EMV-pocalypse (EMV-geddon?)

Posted by Rurik Bradbury on July 8, 2015

October 2015 will be an important month for retailers. It’s the deadline for merchants to upgrade their point-of-sale terminals to EMV-compliant machines, or else they’ll be held responsible for fraudulent transactions. 

After this, merchants which don’t support payment cards with embedded chips will be liable for fraud in stores, and merchants will see fraud costs skyrocket. While the mandate has been a long time coming, it may lead to a few surprise repercussions: 

  • The merchants who are not ready will be hammered by fraud, which they are not used to dealing with in-store (it has been the bank’s problem until now)
  • In-store fraud will go down for most retailers, as cards with chips are much harder to counterfeit
  • Online fraud will rise dramatically, as fraudsters shift their approach to exploit the weakest target
world-map-fraud-after-EMV

Is this real or doom-mongering?

Sadly, it is real. Most countries have already migrated to EMV transactions, and the data shows clearly that merchants abroad saw a major spike in e-commerce fraud. By almost all estimations, the US’s move to EMV will lead to massive increases in e-commerce fraud, perhaps even more so than countries like the UK and Australia.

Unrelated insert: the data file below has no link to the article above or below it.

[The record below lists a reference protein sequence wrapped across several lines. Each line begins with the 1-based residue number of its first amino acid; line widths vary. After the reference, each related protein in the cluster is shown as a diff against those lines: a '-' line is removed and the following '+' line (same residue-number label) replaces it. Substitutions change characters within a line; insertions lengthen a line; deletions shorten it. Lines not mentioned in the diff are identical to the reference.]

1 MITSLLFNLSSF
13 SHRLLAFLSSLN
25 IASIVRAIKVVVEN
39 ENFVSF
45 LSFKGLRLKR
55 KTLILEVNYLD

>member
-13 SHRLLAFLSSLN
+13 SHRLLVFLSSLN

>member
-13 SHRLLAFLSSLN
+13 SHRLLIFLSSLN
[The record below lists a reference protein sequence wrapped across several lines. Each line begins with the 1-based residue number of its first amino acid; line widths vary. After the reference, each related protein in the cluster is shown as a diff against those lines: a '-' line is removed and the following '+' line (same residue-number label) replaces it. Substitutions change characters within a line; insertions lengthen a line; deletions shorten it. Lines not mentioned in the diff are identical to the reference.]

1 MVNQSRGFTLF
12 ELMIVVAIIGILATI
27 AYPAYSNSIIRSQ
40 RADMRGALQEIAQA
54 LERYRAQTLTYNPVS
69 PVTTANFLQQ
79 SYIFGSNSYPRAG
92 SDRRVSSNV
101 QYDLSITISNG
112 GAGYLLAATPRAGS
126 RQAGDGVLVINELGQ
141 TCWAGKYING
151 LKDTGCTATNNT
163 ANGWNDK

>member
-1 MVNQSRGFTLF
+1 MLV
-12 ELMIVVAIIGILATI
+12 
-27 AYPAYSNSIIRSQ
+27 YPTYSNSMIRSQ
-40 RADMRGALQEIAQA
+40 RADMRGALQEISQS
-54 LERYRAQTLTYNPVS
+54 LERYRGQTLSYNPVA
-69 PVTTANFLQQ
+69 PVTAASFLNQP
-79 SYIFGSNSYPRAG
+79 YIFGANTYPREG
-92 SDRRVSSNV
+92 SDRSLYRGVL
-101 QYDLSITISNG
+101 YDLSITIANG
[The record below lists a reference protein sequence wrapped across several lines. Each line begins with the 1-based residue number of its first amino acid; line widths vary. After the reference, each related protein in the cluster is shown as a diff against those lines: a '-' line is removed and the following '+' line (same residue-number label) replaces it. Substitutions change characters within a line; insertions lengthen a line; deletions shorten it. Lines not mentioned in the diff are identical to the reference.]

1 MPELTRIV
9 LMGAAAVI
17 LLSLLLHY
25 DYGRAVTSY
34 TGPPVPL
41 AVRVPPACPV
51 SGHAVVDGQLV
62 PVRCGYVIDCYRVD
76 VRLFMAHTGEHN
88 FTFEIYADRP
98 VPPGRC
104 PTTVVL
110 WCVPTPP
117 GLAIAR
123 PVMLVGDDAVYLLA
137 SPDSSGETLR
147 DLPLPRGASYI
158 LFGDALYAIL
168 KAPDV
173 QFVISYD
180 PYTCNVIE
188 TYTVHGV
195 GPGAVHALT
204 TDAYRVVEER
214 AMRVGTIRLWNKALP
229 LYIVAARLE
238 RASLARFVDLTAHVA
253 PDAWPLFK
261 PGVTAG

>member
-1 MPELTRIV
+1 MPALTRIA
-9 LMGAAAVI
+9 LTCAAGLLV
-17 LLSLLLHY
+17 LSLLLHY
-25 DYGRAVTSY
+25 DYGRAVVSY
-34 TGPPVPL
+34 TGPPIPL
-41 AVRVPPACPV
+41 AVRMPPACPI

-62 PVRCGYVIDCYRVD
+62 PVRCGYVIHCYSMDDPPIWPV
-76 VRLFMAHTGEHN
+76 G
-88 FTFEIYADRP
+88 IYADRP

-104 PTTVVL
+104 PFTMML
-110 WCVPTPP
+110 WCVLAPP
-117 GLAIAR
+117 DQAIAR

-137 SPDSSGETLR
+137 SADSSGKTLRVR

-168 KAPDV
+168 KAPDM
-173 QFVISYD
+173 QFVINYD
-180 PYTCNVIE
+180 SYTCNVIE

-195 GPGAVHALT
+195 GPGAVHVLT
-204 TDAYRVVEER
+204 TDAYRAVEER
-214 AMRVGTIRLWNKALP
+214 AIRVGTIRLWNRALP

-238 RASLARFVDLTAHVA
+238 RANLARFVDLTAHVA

In the UK, between 2005 -- when EMV was adopted -- and 2008, CNP fraud rose by 79%, according to a study from the Aite Group. In Australia, CNP fraud went from $72.6 million AU in 2008 to $198.1 million AU in 2011 – a 100% rise in CNP fraud in three years. A similar spike occurred in Canada after it migrated to EMV terminals as well. 

What causes this rise?

EMV greatly reduces the impact of in-store fraud, as the new cards with embedded chips generate a unique token for each transaction – making them difficult or impossible to counterfeit. This suddenly makes the digital world, where only the card digits and CVV are used, and the chip cannot help, a much more lucrative target for fraudsters than in-store retail.

In fact, e-and-m-commerce is growing so quickly that some experts think that CNP fraud would grow even if the US wasn’t implementing EMV in October. According to a report from Javelin in December 2014, the e-commerce market is a miniscule 8.5% of total US electronic transaction, but accounts for 49% of all transaction fraud. As the volume of transactions made online grows past 10% over the next three years, Javelin thinks the CNP fraud will rise exponentially.

Whether merchants should be blaming the EMV shift for a rise in e-commerce fraud isn’t the point; the point is e-commerce and CNP fraud in the US is due to increase rapidly and the best way to combat e-commerce fraud is to start working on the problem ahead of time. As we saw with the Target breach, adding new countermeasures to prevent fraud work best when they’re added well in advance. With the EMV shift in October and the holiday season right around the corner, now is the best time to upgrade your technology to combat the impending rise of e-commerce fraud.

 

Topics: fraud, CNP fraud, EMV